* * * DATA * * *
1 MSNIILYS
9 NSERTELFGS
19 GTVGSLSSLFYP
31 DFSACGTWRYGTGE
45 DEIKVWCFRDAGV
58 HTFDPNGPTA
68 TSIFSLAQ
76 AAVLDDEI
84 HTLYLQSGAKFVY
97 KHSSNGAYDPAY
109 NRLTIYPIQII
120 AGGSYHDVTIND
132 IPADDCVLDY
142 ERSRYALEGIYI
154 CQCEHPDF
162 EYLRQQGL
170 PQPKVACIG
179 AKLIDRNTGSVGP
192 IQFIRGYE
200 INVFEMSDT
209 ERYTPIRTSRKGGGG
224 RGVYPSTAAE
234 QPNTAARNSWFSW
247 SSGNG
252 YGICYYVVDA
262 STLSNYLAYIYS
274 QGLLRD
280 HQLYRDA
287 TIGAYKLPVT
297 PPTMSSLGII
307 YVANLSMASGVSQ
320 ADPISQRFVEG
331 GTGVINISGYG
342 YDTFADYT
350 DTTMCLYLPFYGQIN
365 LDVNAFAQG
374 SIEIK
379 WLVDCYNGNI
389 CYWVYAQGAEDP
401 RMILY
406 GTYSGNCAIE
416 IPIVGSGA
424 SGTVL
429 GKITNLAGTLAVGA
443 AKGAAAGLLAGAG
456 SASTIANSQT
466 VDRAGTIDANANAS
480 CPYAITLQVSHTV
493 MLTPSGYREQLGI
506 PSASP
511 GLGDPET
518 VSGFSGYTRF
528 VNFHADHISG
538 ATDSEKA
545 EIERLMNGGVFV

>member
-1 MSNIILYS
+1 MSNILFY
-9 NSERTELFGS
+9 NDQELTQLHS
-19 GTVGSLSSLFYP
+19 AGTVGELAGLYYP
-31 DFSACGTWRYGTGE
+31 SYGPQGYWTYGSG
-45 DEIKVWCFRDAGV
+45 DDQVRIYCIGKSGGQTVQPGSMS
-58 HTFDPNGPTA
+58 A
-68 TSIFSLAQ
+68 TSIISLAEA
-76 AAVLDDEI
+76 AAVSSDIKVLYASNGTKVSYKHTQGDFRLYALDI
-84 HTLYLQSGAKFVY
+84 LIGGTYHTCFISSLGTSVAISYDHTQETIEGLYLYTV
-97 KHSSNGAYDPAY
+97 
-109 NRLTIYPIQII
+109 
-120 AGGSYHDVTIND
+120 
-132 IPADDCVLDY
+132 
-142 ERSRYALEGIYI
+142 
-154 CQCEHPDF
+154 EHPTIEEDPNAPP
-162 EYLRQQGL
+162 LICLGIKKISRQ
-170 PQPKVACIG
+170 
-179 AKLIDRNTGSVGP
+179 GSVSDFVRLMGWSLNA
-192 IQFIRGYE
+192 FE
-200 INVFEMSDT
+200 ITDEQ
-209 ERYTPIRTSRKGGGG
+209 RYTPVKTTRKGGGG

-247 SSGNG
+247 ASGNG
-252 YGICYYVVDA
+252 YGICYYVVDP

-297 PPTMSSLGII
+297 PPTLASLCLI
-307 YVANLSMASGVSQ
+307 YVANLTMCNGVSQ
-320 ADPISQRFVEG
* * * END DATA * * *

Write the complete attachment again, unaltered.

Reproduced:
1 MSNIILYS
9 NSERTELFGS
19 GTVGSLSSLFYP
31 DFSACGTWRYGTGE
45 DEIKVWCFRDAGV
58 HTFDPNGPTA
68 TSIFSLAQ
76 AAVLDDEI
84 HTLYLQSGAKFVY
97 KHSSNGAYDPAY
109 NRLTIYPIQII
120 AGGSYHDVTIND
132 IPADDCVLDY
142 ERSRYALEGIYI
154 CQCEHPDF
162 EYLRQQGL
170 PQPKVACIG
179 AKLIDRNTGSVGP
192 IQFIRGYE
200 INVFEMSDT
209 ERYTPIRTSRKGGGG
224 RGVYPSTAAE
234 QPNTAARNSWFSW
247 SSGNG
252 YGICYYVVDA
262 STLSNYLAYIYS
274 QGLLRD
280 HQLYRDA
287 TIGAYKLPVT
297 PPTMSSLGII
307 YVANLSMASGVSQ
320 ADPISQRFVEG
331 GTGVINISGYG
342 YDTFADYT
350 DTTMCLYLPFYGQIN
365 LDVNAFAQG
374 SIEIK
379 WLVDCYNGNI
389 CYWVYAQGAEDP
401 RMILY
406 GTYSGNCAIE
416 IPIVGSGA
424 SGTVL
429 GKITNLAGTLAVGA
443 AKGAAAGLLAGAG
456 SASTIANSQT
466 VDRAGTIDANANAS
480 CPYAITLQVSHTV
493 MLTPSGYREQLGI
506 PSASP
511 GLGDPET
518 VSGFSGYTRF
528 VNFHADHISG
538 ATDSEKA
545 EIERLMNGGVFV

>member
-1 MSNIILYS
+1 MSNILFY
-9 NSERTELFGS
+9 NDQELTQLHS
-19 GTVGSLSSLFYP
+19 AGTVGELAGLYYP
-31 DFSACGTWRYGTGE
+31 SYGPQGYWTYGSG
-45 DEIKVWCFRDAGV
+45 DDQVRIYCIGKSGGQTVQPGSMS
-58 HTFDPNGPTA
+58 A
-68 TSIFSLAQ
+68 TSIISLAEA
-76 AAVLDDEI
+76 AAVSSDIKVLYASNGTKVSYKHTQGDFRLYALDI
-84 HTLYLQSGAKFVY
+84 LIGGTYHTCFISSLGTSVAISYDHTQETIEGLYLYTV
-97 KHSSNGAYDPAY
+97 
-109 NRLTIYPIQII
+109 
-120 AGGSYHDVTIND
+120 
-132 IPADDCVLDY
+132 
-142 ERSRYALEGIYI
+142 
-154 CQCEHPDF
+154 EHPTIEEDPNAPP
-162 EYLRQQGL
+162 LICLGIKKISRQ
-170 PQPKVACIG
+170 
-179 AKLIDRNTGSVGP
+179 GSVSDFVRLMGWSLNA
-192 IQFIRGYE
+192 FE
-200 INVFEMSDT
+200 ITDEQ
-209 ERYTPIRTSRKGGGG
+209 RYTPVKTTRKGGGG

-247 SSGNG
+247 ASGNG
-252 YGICYYVVDA
+252 YGICYYVVDP

-297 PPTMSSLGII
+297 PPTLASLCLI
-307 YVANLSMASGVSQ
+307 YVANLTMCNGVSQ
-320 ADPISQRFVEG